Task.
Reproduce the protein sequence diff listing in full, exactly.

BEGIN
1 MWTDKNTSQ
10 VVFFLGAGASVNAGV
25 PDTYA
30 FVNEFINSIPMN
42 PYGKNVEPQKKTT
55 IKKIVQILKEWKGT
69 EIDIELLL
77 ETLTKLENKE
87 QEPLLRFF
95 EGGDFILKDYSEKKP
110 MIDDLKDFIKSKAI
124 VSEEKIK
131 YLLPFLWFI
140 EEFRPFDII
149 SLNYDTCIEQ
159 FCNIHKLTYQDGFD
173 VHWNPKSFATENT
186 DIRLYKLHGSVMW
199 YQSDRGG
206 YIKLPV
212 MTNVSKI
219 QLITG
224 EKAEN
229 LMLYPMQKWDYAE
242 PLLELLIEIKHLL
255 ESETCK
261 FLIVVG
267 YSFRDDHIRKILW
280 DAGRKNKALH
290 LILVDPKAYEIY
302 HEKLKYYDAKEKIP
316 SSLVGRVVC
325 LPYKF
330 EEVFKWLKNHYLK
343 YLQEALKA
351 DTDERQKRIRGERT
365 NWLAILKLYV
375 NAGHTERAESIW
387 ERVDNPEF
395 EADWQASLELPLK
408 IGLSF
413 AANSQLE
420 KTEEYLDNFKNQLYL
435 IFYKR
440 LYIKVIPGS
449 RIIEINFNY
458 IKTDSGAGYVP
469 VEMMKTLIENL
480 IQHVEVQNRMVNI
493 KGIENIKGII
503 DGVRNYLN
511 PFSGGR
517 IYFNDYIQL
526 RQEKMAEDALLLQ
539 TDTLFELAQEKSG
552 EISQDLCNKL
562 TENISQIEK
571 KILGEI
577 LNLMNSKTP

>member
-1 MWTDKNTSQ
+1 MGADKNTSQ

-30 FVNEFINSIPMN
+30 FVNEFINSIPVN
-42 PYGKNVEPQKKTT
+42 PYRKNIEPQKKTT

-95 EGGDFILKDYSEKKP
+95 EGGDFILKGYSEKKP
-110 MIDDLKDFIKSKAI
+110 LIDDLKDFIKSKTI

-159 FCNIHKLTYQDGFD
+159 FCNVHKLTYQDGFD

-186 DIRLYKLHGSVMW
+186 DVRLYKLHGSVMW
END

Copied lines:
1 MWTDKNTSQ
10 VVFFLGAGASVNAGV
25 PDTYA
30 FVNEFINSIPMN
42 PYGKNVEPQKKTT
55 IKKIVQILKEWKGT
69 EIDIELLL
77 ETLTKLENKE
87 QEPLLRFF
95 EGGDFILKDYSEKKP
110 MIDDLKDFIKSKAI
124 VSEEKIK
131 YLLPFLWFI
140 EEFRPFDII
149 SLNYDTCIEQ
159 FCNIHKLTYQDGFD
173 VHWNPKSFATENT
186 DIRLYKLHGSVMW
199 YQSDRGG
206 YIKLPV
212 MTNVSKI
219 QLITG
224 EKAEN
229 LMLYPMQKWDYAE
242 PLLELLIEIKHLL
255 ESETCK
261 FLIVVG
267 YSFRDDHIRKILW
280 DAGRKNKALH
290 LILVDPKAYEIY
302 HEKLKYYDAKEKIP
316 SSLVGRVVC
325 LPYKF
330 EEVFKWLKNHYLK
343 YLQEALKA
351 DTDERQKRIRGERT
365 NWLAILKLYV
375 NAGHTERAESIW
387 ERVDNPEF
395 EADWQASLELPLK
408 IGLSF
413 AANSQLE
420 KTEEYLDNFKNQLYL
435 IFYKR
440 LYIKVIPGS
449 RIIEINFNY
458 IKTDSGAGYVP
469 VEMMKTLIENL
480 IQHVEVQNRMVNI
493 KGIENIKGII
503 DGVRNYLN
511 PFSGGR
517 IYFNDYIQL
526 RQEKMAEDALLLQ
539 TDTLFELAQEKSG
552 EISQDLCNKL
562 TENISQIEK
571 KILGEI
577 LNLMNSKTP

>member
-1 MWTDKNTSQ
+1 MGADKNTSQ

-30 FVNEFINSIPMN
+30 FVNEFINSIPVN
-42 PYGKNVEPQKKTT
+42 PYRKNIEPQKKTT

-95 EGGDFILKDYSEKKP
+95 EGGDFILKGYSEKKP
-110 MIDDLKDFIKSKAI
+110 LIDDLKDFIKSKTI

-159 FCNIHKLTYQDGFD
+159 FCNVHKLTYQDGFD

-186 DIRLYKLHGSVMW
+186 DVRLYKLHGSVMW